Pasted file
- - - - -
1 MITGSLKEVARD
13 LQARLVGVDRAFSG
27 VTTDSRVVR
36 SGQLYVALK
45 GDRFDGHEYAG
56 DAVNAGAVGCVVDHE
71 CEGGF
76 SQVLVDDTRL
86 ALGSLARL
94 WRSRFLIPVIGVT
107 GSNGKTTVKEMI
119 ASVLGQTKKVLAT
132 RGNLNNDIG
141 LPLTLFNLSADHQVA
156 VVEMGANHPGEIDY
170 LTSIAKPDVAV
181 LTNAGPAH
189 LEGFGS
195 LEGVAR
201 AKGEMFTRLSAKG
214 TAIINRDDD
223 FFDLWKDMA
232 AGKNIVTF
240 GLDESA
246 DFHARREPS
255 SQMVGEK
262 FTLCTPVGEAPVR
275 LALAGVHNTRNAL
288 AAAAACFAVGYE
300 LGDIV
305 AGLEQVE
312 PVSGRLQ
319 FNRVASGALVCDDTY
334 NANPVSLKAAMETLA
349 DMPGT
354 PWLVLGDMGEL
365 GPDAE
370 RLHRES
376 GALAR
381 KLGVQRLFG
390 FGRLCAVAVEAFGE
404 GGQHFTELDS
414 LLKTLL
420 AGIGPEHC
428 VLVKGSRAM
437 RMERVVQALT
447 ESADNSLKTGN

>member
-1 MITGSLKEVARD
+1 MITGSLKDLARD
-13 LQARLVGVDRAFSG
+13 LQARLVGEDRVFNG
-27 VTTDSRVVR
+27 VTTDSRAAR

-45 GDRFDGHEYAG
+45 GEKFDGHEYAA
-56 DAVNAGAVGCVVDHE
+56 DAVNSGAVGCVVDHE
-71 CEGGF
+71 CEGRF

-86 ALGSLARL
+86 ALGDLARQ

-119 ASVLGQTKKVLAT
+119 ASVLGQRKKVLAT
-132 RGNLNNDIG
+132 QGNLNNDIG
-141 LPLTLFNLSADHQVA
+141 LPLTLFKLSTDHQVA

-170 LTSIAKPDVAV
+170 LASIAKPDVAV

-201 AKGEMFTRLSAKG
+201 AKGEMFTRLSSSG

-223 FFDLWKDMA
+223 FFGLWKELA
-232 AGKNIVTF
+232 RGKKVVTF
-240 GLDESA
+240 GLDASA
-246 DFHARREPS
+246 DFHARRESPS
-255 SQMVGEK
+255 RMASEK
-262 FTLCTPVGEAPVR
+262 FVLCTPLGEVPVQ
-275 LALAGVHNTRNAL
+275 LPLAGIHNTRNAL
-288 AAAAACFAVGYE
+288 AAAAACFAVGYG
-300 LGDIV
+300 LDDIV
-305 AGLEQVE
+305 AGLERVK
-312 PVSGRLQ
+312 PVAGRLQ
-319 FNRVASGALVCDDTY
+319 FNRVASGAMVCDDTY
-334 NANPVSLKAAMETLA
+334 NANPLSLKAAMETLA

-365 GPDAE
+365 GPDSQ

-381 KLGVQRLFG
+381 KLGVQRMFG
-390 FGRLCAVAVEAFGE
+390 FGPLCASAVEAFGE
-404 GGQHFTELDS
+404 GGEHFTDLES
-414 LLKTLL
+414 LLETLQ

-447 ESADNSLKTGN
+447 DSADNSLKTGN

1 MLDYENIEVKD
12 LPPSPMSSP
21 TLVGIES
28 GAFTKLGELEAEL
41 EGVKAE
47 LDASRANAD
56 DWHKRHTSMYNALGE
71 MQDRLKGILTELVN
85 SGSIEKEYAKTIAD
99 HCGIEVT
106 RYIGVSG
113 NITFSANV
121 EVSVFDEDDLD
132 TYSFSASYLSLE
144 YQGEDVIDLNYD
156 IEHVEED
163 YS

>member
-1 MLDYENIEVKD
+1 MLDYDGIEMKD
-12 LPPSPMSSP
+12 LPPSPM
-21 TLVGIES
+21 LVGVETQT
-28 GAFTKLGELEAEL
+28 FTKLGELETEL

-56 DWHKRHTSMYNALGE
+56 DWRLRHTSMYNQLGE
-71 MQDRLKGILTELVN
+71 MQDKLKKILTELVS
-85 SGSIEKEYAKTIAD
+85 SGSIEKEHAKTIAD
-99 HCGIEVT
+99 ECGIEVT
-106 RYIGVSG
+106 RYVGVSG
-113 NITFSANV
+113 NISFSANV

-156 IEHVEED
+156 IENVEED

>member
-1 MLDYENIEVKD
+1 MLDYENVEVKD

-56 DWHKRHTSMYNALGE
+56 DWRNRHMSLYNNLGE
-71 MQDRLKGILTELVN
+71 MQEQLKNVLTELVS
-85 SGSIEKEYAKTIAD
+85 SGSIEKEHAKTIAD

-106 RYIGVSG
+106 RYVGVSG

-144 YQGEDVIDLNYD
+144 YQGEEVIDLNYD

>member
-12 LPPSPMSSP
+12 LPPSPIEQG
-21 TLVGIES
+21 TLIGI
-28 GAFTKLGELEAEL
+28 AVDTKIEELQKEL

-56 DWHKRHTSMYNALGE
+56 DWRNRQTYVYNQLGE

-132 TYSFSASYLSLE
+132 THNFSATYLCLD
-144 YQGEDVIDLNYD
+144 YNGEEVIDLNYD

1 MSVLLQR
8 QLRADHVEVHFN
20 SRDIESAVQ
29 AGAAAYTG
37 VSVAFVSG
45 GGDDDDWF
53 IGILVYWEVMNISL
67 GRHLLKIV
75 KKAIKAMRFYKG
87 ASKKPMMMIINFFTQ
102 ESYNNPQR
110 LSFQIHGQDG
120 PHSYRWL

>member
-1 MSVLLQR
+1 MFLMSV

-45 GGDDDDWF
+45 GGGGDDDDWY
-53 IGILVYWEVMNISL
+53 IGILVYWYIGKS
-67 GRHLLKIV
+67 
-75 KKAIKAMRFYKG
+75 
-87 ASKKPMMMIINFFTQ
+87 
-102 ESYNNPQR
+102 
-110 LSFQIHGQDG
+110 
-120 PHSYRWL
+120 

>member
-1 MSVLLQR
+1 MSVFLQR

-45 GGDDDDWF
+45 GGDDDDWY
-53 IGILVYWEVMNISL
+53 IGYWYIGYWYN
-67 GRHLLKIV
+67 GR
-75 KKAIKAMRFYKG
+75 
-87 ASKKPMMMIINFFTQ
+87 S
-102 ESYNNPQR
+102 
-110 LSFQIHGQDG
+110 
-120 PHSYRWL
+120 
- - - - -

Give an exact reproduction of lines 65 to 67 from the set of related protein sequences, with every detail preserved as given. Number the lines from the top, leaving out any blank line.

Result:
-132 RGNLNNDIG
+132 QGNLNNDIG
-141 LPLTLFNLSADHQVA